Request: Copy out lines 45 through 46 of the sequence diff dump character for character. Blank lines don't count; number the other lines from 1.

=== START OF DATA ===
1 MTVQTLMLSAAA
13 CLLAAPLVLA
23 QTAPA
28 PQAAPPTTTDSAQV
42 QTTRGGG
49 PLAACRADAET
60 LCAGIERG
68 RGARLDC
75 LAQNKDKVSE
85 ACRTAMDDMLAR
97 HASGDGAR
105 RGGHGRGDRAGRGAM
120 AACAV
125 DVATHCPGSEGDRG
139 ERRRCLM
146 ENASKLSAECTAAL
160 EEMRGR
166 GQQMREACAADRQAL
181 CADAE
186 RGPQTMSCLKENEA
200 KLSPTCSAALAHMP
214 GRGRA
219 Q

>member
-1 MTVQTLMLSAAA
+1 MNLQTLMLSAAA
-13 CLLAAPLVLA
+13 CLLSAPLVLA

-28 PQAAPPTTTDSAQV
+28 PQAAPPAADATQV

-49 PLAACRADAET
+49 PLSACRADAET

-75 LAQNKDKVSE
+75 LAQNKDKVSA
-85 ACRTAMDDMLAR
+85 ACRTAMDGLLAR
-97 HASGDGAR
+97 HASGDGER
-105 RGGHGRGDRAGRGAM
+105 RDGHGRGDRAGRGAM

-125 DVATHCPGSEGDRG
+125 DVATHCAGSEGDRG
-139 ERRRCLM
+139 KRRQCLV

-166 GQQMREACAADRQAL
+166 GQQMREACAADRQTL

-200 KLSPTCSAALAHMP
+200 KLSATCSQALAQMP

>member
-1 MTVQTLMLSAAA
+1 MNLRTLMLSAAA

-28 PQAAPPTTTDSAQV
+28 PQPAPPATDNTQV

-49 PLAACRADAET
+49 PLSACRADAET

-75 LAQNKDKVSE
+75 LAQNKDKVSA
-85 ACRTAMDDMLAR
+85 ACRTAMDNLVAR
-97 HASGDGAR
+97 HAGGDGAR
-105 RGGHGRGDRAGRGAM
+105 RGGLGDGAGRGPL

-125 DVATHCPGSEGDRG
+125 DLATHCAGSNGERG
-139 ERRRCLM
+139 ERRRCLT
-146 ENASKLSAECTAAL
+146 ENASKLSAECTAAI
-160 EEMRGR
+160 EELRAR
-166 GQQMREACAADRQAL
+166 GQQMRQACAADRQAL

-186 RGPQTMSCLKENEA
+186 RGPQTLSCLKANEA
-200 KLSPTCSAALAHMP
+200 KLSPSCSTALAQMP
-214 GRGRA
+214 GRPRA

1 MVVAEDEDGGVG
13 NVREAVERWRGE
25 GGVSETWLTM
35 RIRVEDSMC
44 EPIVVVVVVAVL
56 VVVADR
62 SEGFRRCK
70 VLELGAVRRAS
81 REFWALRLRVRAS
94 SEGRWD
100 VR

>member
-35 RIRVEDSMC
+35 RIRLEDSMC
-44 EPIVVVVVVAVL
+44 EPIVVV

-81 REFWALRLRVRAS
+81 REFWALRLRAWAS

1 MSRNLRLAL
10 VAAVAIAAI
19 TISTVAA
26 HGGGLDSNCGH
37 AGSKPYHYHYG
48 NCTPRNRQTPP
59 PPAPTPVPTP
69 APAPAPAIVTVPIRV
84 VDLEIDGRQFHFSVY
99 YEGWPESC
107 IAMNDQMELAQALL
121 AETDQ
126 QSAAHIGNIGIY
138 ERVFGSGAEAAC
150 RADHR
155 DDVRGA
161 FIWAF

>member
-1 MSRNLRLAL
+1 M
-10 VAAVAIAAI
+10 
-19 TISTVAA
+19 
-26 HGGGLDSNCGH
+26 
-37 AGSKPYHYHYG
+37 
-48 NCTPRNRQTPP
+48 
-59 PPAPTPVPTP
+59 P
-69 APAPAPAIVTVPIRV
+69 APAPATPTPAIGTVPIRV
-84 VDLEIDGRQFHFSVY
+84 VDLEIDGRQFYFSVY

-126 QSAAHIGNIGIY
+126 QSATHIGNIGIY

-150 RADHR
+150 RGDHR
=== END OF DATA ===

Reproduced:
-166 GQQMREACAADRQAL
+166 GQQMREACAADRQTL